Back in March, the Washington Post published a piece by three Texas A&M professors who had produced a paper titled “The Trump Effect: How 2016 Campaign Rallies Explain Spikes in Hate .” The paper, which hadn’t been published or peer-reviewed, claimed there was a 226 percent jump in hate crimes in counties that hosted a Trump rally. The Post story made the rounds and was discussed at Vox, the San Francisco Chronicle, CNN and by politicians. Here’s a Bernie Sanders meme published just last month based on the story. Also last month, Rep. Ilhan Omar used the same claim to attack Trump on Twitter:

But last Friday, Reason published a piece by two Harvard Ph.D. students who took a look at the claims made in the original paper. After replicating the paper’s results they found the conclusions were based on a mistake:

Using the same data and statistical procedures as Feinberg et al., we replicated their study’s headline result. Since we did not have access to the original paper’s data and code, this involved collecting each of the variables mentioned in the original paper, and then independently performing the same analysis…

Using additional data we collected, we also analyzed the effect of Hillary Clinton’s campaign rallies using the identical statistical framework. The ostensible finding: Clinton rallies contribute to an even greater increase in hate incidents than Trump rallies…

Both of these results rely on comparing counties with rallies to other counties without them. This produces a glaring problem. Politicians tend to hold political rallies near where large numbers of people live. And in places with more people, the raw number of crimes is generally mechanically higher. Simply put, no one should be surprised that Orange County, California (population 3.19 million) was home to both more reported hate incidents (5) and Trump rallies (2) than Orange County, Indiana (population 19,840, which had zero of each).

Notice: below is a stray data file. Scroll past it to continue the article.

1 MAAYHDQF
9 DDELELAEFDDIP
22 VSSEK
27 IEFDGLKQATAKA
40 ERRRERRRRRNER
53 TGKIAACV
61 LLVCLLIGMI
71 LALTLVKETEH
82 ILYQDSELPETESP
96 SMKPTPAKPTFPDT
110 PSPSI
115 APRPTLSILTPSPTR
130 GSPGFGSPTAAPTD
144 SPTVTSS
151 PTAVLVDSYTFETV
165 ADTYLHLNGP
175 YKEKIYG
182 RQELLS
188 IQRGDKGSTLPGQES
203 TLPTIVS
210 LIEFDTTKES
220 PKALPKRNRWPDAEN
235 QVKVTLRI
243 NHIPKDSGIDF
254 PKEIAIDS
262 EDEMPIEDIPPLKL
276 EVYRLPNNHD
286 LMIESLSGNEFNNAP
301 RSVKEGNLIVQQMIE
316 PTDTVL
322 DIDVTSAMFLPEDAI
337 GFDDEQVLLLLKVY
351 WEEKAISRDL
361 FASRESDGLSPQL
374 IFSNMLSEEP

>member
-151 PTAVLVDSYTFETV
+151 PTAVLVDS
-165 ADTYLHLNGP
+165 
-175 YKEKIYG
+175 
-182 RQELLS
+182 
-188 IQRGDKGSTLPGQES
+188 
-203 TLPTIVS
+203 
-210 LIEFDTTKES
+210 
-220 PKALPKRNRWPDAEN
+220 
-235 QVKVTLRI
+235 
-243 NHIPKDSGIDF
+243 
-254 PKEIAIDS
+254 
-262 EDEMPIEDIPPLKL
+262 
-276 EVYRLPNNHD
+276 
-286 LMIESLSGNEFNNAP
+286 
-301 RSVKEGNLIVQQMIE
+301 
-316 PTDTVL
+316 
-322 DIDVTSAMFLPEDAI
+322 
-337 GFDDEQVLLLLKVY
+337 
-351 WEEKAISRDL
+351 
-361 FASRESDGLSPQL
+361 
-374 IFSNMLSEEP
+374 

After controlling for this, “the estimated effect of Trump rallies on reported hate incidents to become statistically indistinguishable from zero.” In other words, Trump’s rallies weren’t inspiring hate crimes and Hillary’s weren’t either. The authors go on to speculate about how the original paper could have circulated so widely despite the fact it hadn’t been peer-reviewed. The conclude the problem likely had to do with media bias:

Like academics, journalists as a profession are overwhelmingly liberal, with four times as many reporters identifying as Democrats than as Republicans. Given how little scrutiny was required to reveal the flaws in the thesis that Trump rallies cause hate incidents, one cannot help but wonder whether its viral status was aided by journalists predisposed to believe its message. Would a study claiming Clinton rallies caused hate crimes to increase by 226 percent have been seized on equally enthusiastically? We are skeptical.

As I mentioned, the Reason piece was published Friday. I suspect the Texas A&M authors of the original paper will have a response to it at some point but I haven’t seen it yet.